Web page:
The Poky Little Puppy by Janette Sebring Lowrey, illustrated by Gustaf Tenggren

This is one of the first books I remember loving as a child, aside from the Berenstein Bears books. The puppy always reminded me a little of myself, getting curious and wandering off to find interesting things, and I always got sad when he didn't get his dessert. As a kid who loved her food, I felt for a guy who didn't get that pie.

Every once in a while I pick it up at the store and find myself reading it, since I'm not sure where my childhood copy went. I always smile. I always find the puppy's plight sad, but it's also a perfect reminder of the time in my life when the saddest thing that could happen was being sent to bed without dinner. I certainly haven't had a hard life, but, as is inevitable, I've become more jaded and realistic than I was as a child, and I love the reminder and the memories of my parents reading about the poky little puppy as I fell asleep.

The Voyages of Dr. Dolittle by Hugh Lofting

Apparently I was a competitive little bugger growing up. In elementary school, we had Accelerated Reader. If you don't know what it is, it's a system where books are assigned a grade level and points, and you take a test after reading them to earn those points. At the end of the year, my school awarded the student who had earned the most points in each class, as well as in the school. In first grade, I decided I wanted to win. Badly. So I picked up The Voyages of Dr. Dolittle, with a grade level of 8 and worth 26 points. I read it and took the test, pretty much on the last day that we could earn AR points. I HAD THE MOST POINTS IN THE FIRST GRADE. I WAS SUPERIOR TO ALL AND WAS QUEEN OF THE WORLD. Until the teachers decided it wasn't fair that I had taken a test at the end of the year worth so many points, and didn't let me win. I got a special certificate, but NO TROPHY. Needless to say, it has scarred my memory ever since, and the book that would have been a fleeting memory is ingrained for having helped me beat all of the wimpy first graders, and yet not.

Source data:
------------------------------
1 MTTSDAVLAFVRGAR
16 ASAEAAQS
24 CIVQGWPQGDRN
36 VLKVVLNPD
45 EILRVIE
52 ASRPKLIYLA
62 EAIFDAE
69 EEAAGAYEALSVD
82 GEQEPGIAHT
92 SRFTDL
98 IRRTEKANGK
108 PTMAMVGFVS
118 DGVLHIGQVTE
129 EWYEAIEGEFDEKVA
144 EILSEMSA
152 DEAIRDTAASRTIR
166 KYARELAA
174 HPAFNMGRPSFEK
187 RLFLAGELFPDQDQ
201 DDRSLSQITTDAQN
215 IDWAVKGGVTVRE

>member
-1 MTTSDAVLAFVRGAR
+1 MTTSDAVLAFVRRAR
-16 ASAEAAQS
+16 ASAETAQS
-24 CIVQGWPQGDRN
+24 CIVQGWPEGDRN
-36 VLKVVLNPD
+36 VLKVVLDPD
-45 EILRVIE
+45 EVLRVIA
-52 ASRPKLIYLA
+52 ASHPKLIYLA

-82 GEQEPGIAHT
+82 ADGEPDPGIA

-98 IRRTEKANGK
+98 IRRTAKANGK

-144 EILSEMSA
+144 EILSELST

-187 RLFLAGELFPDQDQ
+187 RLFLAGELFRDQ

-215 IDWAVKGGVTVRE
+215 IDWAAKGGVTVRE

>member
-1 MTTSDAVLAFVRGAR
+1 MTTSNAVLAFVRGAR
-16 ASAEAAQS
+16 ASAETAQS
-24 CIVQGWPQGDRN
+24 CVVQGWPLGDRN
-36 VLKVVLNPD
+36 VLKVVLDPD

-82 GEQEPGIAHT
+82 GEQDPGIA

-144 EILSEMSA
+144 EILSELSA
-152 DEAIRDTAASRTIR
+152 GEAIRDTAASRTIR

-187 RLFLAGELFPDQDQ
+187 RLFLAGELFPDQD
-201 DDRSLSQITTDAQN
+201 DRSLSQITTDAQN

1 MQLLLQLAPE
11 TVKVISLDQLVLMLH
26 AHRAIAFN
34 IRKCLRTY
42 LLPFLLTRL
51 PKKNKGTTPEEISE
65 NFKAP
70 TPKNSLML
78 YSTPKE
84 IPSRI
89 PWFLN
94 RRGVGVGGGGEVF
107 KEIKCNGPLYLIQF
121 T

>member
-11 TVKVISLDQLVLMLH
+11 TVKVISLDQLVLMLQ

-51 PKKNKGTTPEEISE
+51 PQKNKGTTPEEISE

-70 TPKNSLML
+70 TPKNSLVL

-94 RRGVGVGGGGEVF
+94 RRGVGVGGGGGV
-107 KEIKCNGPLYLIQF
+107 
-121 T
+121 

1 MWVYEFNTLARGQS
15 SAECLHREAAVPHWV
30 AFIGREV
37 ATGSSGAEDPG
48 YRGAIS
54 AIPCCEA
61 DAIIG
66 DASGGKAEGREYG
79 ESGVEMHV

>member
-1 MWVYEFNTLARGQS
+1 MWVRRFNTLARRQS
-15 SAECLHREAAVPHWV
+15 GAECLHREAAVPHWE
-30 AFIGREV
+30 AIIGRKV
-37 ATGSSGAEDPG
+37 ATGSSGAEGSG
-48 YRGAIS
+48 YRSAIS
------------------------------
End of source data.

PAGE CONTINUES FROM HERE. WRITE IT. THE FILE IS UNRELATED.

Ella Enchanted by Gail Carson Levine